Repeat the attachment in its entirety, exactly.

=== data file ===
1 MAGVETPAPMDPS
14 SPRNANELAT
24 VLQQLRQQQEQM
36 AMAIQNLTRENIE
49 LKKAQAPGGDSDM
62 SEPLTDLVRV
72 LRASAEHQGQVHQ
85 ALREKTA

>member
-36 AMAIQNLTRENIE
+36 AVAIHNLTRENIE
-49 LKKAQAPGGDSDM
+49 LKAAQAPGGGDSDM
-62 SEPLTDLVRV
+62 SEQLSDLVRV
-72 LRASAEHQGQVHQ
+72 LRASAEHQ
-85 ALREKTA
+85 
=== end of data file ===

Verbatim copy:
1 MAGVETPAPMDPS
14 SPRNANELAT
24 VLQQLRQQQEQM
36 AMAIQNLTRENIE
49 LKKAQAPGGDSDM
62 SEPLTDLVRV
72 LRASAEHQGQVHQ
85 ALREKTA

>member
-36 AMAIQNLTRENIE
+36 AVAIHNLTRENIE
-49 LKKAQAPGGDSDM
+49 LKAAQAPGGGDSDM
-62 SEPLTDLVRV
+62 SEQLSDLVRV
-72 LRASAEHQGQVHQ
+72 LRASAEHQ
-85 ALREKTA
+85 